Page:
There won’t be another thru-hike for me, but there are one or two special places on the A.T. that I’d like to return to, if only for just a night or two.  If you read my journal, you’ll know where they are.

***

Thanks for following me on my trek, and again, if you’d like a free copy of Call Me Omoo, please comment or email me (pkurtz58@gmail.com).

Soon, I’ll be exchanging my tent for six months of beachcombing in Venice, Florida.  My hedonism agenda includes tennis-playing, sea kayaking, snorkeling, kitesurfing lessons, and collecting sharks’ teeth.  I want to eat a lot of fresh fish and catch up on my reading.  While I’ll miss being detached from the bullshit of 21st-century society – at least, superficially – a change of venue is in order. And I have absolutely no regrets being retired.

Perfect timing: I just received an unsolicited text from a recruiter about applying for a position. My response? “Thanks, but I quit the rat race and would prefer not to.”  Like certain sad copy clerks whose lives contain walls, I still have the power of self-determination.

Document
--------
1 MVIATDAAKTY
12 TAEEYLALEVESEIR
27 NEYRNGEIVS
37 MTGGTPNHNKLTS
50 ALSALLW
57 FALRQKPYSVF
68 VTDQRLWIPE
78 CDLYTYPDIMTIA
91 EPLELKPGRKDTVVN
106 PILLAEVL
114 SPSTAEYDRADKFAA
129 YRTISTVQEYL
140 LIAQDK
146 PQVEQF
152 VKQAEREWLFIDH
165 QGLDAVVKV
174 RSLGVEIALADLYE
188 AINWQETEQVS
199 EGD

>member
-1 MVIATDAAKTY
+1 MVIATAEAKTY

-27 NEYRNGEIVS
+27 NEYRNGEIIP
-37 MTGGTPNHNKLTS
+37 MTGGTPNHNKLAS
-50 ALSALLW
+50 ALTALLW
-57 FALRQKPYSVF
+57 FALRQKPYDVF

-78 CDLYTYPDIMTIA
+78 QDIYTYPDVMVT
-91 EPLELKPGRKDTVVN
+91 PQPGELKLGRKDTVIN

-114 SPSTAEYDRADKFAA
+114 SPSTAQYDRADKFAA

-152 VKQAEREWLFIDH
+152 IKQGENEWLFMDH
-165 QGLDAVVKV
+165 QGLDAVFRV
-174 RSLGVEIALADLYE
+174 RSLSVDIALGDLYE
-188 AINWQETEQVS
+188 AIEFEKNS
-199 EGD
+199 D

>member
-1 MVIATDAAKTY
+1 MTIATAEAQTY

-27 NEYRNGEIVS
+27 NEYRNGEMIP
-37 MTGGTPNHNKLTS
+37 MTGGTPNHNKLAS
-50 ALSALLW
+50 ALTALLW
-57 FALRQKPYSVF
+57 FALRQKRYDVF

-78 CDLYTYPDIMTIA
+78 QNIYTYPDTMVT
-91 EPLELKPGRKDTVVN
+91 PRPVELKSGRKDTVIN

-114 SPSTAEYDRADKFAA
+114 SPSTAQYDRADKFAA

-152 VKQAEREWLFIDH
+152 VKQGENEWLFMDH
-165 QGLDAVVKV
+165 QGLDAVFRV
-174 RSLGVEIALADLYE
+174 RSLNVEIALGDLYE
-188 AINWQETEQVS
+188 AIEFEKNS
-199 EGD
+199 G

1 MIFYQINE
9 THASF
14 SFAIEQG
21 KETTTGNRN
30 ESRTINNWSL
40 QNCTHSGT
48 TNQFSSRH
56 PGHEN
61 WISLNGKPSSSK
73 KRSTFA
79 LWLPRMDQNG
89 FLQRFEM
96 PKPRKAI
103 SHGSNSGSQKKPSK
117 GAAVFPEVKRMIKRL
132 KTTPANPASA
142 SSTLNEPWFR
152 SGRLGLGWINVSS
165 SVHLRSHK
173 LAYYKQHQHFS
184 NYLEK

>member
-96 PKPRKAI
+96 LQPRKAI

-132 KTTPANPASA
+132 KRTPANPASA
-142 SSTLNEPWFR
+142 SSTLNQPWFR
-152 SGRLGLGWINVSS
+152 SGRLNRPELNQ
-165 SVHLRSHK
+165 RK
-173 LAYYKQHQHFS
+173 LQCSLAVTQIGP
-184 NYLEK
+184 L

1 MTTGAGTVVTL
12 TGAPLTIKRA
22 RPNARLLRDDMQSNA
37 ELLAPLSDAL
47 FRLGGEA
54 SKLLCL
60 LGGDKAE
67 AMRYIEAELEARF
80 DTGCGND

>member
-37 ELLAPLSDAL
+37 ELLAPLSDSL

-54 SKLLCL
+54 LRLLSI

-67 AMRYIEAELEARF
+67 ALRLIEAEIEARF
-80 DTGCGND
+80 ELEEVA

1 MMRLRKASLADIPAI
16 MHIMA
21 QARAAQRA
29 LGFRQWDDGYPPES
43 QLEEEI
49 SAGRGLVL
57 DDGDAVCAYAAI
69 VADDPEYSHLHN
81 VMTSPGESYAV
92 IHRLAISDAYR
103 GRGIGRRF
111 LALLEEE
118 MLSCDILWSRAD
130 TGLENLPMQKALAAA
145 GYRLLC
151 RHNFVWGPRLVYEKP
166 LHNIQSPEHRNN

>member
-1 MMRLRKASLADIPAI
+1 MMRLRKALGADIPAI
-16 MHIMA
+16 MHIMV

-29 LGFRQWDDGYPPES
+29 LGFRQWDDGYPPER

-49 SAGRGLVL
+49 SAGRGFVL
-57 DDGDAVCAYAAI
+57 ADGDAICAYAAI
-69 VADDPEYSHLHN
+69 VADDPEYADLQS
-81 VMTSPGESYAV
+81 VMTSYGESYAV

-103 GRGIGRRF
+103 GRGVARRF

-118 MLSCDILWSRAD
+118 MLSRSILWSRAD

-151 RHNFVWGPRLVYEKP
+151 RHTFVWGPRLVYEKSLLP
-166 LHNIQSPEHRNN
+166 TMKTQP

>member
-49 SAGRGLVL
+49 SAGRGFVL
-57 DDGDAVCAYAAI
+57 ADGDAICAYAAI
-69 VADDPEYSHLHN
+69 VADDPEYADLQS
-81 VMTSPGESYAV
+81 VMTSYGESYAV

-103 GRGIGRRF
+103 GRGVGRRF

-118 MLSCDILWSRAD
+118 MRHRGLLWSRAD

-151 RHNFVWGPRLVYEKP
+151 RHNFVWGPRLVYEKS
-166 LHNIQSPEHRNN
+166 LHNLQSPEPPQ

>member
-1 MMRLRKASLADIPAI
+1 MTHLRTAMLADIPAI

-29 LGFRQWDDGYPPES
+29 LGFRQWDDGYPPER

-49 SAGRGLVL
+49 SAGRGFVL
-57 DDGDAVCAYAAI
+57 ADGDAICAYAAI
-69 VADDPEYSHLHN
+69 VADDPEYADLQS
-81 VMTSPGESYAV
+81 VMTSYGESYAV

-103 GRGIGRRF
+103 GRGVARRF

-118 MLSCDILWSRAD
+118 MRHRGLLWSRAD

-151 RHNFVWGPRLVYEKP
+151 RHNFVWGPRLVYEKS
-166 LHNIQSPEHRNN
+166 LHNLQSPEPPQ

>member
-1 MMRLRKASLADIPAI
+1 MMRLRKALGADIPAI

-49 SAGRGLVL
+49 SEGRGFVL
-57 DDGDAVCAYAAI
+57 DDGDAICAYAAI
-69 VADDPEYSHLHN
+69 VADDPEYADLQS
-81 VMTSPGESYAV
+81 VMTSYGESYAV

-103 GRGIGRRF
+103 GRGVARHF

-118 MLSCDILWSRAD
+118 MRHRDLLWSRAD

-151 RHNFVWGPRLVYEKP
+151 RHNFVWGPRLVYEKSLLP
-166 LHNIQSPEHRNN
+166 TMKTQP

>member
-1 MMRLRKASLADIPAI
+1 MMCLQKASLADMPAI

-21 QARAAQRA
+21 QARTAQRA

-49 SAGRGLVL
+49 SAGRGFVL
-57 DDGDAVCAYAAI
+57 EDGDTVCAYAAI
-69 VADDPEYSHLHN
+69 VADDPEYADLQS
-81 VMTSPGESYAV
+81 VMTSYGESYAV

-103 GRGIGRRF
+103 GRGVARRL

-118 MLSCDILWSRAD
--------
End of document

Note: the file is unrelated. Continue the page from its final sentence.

Sunrise at Jo-Mary Lake, Maine

Return to the Appalachian Trail

White Mountains, New Hampshire, where I section-hiked in 2016. I’ll soon be returning.

He loves nature in spite of what it did to him.

Forrest Tucker

Where the hell did I stash those rolling papers?

Omoo

Last August 1 at Wind Gap, Pennsylvania my Appalachian Trail thru-hike was sabotaged after three months.  Thrombophlebitis in my right leg was the culprit.  (You can read or re-read about my trials and tribulations here.)

According to Dr. Kuhn at the Vein Center, there are still “old clots” (whatever that means) but nothing serious, and since my knotty calf veins are now just faint shadows, I certainly look prettier.  What I didn’t expect was another, more serious health scare, and it happened only a month before my scheduled A.T. re-launch at the gap this coming May 1.

I won’t go into the details.  It’s a long-term issue that I don’t think will affect my hike.  However, things will be different, mainly diet.  No more Snickers bars for sugar, packaged Idahoan potatoes for carbs, or McDonalds for fats.  I’m not sure how I will eat healthy and still maintain a decent weight, but I’m going to try.